Coca-Cola CEO: Marketing acts as a ‘motor’ to drive financial results

Coca-Cola does not classify marketing spend as a “drag” on margins but rather part of its strategy to tap into growth opportunities, said CEO James Quincey.

Coca-ColaCoca-Cola views marketing investment as a “motor to drive the topline and bottom line”, CEO James Quincey told investors today (24 October).

In the drinks’ giant quarter three 2023 results, which ended 30 September, it said it had stepped up marketing investment in the period. The company grew organic revenue in the quarter but said the impact on the operating margin was “partially offset” by increased marketing spend.

During the investors’ call today, Quincey was asked by an analyst what the intentions were for Coca-Cola’s level of marketing spend, given it had acted as a “drag” on operating margin.

“I’m not sure I would characterise extra marketing as a drag on results, more as a motor to drive the topline and the bottom line,” Quincey replied.

He said the company’s strategy post-Covid has been to “lean in” to areas where it can drive growth through marketing spend. The company intends to “continue to push” behind that strategy where it can.

Chief financial officer John Murphy concurred that the business has a “bias to continue to reinvest behind [its] brands”. However, both Murphy and Quincey said that “flexibility” in spend was crucial for the company.

2024 will likely bring more surprises, Quincey said, stating that it was important for the company to be agile in its marketing spend to adapt to these changes.

Overall, Coca-Cola sees lots of opportunity for growth, he noted, and is “galvanising” to fully exploit these opportunities. He touted the success of the business’s marketing transformation in making its brands more relevant to consumers.

Coca-Cola credits ‘world class marketing’ as it ups growth forecast

This transformation has included the increased use of digital channels to reach Gen Z consumers in particular. In 2019, Coca-Cola invested less than 30% of its total media spend in digital channels. The company is now spending more than 60% of its investment in digital channels.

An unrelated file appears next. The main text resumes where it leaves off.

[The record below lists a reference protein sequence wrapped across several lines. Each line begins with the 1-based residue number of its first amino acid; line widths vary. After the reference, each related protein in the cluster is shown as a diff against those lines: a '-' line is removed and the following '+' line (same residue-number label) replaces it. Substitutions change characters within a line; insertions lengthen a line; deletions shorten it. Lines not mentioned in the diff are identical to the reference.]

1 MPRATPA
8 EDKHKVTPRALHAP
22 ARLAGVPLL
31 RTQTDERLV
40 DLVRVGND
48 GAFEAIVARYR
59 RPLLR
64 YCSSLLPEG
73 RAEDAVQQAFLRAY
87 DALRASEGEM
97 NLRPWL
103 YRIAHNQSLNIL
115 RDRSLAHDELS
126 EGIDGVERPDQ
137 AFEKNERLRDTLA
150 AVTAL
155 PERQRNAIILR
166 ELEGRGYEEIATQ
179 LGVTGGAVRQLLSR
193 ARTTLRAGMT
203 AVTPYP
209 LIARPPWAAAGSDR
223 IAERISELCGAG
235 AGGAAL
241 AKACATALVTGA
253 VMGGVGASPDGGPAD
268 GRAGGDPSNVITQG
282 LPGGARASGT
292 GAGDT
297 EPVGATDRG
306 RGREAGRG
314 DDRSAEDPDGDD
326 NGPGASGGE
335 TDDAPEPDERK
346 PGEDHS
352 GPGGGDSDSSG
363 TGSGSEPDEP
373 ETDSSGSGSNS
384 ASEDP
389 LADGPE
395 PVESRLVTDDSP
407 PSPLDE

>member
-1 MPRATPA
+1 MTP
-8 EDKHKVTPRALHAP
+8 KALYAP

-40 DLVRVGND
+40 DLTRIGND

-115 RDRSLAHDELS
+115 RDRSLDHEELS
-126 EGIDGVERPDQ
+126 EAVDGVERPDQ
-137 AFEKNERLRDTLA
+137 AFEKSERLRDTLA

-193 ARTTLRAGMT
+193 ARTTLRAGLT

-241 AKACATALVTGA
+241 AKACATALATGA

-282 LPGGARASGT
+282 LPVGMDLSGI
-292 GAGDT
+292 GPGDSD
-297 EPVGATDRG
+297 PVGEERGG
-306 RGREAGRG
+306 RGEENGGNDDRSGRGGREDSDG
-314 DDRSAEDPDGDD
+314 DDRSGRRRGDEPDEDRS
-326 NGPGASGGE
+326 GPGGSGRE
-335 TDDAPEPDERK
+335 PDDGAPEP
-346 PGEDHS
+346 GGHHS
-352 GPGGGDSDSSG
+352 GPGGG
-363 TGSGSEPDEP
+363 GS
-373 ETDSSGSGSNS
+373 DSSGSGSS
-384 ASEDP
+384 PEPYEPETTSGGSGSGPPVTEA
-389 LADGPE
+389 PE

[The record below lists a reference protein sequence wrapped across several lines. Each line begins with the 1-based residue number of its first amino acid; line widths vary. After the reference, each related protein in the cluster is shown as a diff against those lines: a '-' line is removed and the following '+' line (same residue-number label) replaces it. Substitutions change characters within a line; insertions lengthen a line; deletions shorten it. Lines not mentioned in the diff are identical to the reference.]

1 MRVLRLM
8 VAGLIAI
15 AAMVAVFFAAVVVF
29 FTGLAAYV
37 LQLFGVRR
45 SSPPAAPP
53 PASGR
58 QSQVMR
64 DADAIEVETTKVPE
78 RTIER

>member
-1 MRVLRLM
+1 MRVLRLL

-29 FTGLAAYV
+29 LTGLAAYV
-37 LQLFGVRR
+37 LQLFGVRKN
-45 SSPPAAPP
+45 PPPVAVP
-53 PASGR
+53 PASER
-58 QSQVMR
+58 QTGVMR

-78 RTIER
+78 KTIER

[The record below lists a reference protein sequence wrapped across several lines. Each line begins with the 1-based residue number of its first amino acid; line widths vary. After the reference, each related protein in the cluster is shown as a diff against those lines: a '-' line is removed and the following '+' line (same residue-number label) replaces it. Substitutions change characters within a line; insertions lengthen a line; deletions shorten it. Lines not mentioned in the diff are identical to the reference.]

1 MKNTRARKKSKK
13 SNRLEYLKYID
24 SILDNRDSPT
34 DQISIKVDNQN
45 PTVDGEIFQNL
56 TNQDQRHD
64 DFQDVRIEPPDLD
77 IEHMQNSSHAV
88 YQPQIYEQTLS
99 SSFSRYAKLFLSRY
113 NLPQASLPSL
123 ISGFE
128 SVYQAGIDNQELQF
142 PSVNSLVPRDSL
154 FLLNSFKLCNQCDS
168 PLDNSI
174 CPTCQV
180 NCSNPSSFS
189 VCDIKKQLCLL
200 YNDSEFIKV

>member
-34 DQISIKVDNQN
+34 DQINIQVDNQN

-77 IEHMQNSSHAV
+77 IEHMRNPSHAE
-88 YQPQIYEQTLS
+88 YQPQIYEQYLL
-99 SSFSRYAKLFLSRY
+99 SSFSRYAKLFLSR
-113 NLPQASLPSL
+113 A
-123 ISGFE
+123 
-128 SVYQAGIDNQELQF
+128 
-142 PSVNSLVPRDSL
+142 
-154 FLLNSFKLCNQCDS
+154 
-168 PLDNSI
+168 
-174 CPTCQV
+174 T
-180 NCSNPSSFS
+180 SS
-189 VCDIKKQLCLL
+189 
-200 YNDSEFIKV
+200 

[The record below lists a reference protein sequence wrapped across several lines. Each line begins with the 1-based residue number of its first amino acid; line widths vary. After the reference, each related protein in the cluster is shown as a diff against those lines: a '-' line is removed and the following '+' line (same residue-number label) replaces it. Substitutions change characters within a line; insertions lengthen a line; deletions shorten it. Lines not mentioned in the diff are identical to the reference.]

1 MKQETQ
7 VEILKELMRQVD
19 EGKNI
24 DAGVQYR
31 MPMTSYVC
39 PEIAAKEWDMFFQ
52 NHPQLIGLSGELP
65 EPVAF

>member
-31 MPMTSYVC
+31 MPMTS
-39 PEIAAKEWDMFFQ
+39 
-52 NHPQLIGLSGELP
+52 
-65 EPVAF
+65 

It is seeing higher returns on investment from these digital channels, Quincey claimed.

Generative AI is playing a greater role in consumer- and non-consumer-facing activities. For example, last month the company launched a flavour of Coca-Cola, partly designed by AI. Internally it is using generative AI for activities such as market research and insight, Quincey said.

The business grew net revenues by 8% in its third quarter, while revenues for the period were around $12bn (£9.82bn). The “solid” performance for the quarter means the business will be upgrading its guidance for its full-year; although, it would not specify by how much at this stage.

Across its portfolio, Coca-Cola saw its volume sales increase by 2%, despite price increases. It reported the price mix grew by 9%. Price mix refers to changes to prices of products as well as the mix of products and packages sold.

However, in the EMEA region, volumes declined by 1%; price mix grew by 19%, something which Coca-Cola attributed partly to the hyperinflationary markets included in the region.

While price mix has played a big role in driving sales growth for Coca-Cola in recent years, amid inflation, Quincey expressed optimism that there was still room for the company to diversify the products it sells.

He was confident that there is plenty of opportunity for the company “to leverage greater pack diversity”; whether that’s in more premium packaging or packaging that lends itself to different consumption occasions.